The NCAA moved the 3-point line back from 20 feet, 9 inches to 22 feet, 1¾ inches last season, and across Division I, accuracy from beyond the arc fell from 34.4% in 2018-19 to 33.3% in 2019-20. One possibility for this coming season is D-I teams will record a similar conversion rate for a second straight year and, indeed, for several years to come.
That’s what happened the last time the line was moved back, prior to the 2008-09 season. (The 3-point line had been 19 feet, 9 inches.) It’s conceivable that the sport’s 3-point success rate has been, in effect, reset at a slightly lower level. What could change this season, however, is which players are faring poorly from beyond the arc, even as the overall bottom line stays more or less the same.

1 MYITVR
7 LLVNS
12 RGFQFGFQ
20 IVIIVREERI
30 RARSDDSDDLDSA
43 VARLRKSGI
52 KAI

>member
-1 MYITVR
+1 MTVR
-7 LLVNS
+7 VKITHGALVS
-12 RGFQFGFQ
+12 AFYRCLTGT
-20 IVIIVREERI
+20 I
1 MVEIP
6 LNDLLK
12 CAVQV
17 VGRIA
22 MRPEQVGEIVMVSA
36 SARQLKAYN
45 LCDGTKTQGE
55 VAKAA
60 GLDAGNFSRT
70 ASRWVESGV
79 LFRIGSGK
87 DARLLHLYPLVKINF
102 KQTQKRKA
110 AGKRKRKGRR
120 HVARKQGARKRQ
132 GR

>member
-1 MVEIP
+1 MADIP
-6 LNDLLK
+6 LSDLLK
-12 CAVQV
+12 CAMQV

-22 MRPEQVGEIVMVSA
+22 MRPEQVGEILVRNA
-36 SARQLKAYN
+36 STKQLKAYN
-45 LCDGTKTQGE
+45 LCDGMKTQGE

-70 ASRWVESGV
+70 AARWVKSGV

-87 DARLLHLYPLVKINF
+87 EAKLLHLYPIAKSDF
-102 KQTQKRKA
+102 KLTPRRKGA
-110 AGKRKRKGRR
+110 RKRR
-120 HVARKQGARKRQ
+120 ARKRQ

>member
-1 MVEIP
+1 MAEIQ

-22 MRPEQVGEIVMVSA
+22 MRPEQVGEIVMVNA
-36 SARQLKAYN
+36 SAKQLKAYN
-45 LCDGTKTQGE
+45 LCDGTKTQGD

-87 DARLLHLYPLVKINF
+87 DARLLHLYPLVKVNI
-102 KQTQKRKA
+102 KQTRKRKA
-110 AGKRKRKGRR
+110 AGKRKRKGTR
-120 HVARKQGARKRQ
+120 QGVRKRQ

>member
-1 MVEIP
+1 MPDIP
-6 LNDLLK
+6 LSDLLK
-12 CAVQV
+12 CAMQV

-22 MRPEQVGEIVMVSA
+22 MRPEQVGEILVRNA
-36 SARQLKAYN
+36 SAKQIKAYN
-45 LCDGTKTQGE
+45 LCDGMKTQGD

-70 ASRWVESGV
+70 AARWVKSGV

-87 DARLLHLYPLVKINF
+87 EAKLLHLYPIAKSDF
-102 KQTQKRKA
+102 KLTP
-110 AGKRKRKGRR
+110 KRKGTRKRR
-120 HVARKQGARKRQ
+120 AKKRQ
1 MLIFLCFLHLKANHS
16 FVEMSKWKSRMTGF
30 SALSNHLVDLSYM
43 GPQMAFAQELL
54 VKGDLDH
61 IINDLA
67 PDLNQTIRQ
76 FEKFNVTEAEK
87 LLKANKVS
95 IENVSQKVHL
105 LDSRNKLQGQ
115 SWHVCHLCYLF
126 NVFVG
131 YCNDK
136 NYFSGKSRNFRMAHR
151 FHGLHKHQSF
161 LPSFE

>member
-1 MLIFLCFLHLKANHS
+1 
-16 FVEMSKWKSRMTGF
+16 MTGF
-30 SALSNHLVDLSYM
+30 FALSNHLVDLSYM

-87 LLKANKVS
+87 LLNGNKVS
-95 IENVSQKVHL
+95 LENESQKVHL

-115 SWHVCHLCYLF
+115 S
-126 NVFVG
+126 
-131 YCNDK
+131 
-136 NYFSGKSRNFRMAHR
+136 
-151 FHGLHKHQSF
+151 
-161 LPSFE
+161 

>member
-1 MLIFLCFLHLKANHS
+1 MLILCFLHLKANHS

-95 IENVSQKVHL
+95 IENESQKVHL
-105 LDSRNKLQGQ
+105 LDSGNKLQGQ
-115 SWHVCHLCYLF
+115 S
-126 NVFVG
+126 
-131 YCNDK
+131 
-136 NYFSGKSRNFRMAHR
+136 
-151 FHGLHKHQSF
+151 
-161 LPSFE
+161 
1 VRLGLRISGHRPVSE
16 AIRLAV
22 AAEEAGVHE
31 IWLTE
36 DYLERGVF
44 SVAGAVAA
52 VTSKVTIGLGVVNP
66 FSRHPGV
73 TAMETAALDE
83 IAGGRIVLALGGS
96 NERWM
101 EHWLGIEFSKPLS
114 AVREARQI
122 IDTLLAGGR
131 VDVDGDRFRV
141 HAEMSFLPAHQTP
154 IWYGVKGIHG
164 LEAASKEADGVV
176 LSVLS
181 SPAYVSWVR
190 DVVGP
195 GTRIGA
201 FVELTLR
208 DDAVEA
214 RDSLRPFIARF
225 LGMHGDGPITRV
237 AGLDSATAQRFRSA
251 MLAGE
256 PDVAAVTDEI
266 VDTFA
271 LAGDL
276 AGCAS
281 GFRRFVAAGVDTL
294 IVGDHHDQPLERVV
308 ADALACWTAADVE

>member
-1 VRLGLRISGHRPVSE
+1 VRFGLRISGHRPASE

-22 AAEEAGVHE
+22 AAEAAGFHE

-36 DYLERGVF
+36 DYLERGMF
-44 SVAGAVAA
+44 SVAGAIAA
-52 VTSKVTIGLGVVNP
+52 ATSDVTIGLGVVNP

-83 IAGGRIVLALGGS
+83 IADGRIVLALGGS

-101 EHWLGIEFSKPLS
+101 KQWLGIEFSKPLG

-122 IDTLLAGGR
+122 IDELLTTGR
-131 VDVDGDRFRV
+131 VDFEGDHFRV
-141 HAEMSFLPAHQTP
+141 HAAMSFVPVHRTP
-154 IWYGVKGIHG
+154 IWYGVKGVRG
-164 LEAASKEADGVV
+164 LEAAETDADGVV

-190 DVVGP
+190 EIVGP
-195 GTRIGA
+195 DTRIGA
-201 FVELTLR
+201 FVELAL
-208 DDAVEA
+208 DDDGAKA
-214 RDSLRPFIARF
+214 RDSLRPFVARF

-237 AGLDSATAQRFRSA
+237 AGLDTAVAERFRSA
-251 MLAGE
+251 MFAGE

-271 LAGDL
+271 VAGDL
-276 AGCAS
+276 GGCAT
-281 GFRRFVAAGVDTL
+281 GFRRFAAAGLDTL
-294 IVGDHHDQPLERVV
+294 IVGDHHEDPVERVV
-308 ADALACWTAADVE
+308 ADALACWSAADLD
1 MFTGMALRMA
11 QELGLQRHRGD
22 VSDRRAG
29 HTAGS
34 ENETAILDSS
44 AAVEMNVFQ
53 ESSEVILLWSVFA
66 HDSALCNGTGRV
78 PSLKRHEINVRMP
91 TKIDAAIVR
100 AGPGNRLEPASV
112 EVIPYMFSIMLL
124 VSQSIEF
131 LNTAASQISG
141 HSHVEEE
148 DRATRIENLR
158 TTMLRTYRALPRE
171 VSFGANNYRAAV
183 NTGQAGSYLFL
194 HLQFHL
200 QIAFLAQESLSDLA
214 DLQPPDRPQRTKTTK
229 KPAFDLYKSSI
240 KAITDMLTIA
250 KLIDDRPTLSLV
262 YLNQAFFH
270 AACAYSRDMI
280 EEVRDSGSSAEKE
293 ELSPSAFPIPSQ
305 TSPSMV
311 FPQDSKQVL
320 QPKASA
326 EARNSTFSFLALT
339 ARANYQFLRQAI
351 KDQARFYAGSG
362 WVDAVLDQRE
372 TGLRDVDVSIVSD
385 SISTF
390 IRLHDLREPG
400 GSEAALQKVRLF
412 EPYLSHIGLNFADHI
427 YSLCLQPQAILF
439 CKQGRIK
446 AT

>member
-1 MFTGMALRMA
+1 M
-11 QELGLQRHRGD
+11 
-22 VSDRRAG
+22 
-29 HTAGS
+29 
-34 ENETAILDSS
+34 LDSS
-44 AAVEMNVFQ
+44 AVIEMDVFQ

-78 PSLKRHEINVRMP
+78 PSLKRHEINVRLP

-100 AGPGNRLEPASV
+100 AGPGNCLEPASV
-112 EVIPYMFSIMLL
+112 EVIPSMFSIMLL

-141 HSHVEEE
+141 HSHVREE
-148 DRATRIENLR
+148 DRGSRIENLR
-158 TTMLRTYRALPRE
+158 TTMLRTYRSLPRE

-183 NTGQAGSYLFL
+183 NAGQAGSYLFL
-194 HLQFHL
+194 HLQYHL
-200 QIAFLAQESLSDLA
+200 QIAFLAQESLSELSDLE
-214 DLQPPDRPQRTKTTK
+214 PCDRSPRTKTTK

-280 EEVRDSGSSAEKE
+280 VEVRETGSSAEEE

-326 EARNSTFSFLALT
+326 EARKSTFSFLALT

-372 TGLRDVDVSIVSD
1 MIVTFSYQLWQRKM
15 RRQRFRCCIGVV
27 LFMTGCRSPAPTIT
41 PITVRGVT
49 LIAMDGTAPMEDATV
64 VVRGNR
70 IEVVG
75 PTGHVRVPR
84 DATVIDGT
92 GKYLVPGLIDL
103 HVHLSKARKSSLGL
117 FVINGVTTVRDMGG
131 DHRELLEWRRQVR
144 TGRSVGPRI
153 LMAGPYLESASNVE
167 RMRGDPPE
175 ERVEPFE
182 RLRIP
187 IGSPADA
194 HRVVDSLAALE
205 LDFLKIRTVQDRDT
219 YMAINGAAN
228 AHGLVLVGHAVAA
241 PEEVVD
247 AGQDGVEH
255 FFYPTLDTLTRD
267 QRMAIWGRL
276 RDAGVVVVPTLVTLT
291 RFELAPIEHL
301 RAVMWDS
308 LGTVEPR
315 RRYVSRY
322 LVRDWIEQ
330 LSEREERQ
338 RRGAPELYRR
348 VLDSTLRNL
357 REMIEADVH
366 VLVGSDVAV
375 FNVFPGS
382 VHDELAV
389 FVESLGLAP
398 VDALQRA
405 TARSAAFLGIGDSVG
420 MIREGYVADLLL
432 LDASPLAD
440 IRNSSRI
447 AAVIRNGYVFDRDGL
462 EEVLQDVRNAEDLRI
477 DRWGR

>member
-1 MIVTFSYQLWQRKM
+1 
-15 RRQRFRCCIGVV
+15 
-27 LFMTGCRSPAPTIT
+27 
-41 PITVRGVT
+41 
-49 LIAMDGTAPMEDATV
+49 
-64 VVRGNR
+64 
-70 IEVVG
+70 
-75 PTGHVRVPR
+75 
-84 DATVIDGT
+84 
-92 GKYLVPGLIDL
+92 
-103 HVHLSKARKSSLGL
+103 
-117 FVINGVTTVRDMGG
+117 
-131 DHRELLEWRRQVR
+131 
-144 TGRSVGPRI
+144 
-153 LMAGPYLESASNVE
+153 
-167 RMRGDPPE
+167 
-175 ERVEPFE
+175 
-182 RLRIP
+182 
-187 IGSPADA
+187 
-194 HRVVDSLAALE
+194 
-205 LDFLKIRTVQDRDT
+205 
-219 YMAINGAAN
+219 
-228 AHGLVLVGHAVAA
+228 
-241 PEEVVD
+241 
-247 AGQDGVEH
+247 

For a few years now, I’ve kept my eye on “bad” 3-point shooters who meet certain thresholds. Players who attempt more than 100 3-pointers in a season, shoot under 30% from beyond the arc and are either freshmen or sophomores on major conference teams qualify as players of interest in my real-world experiment.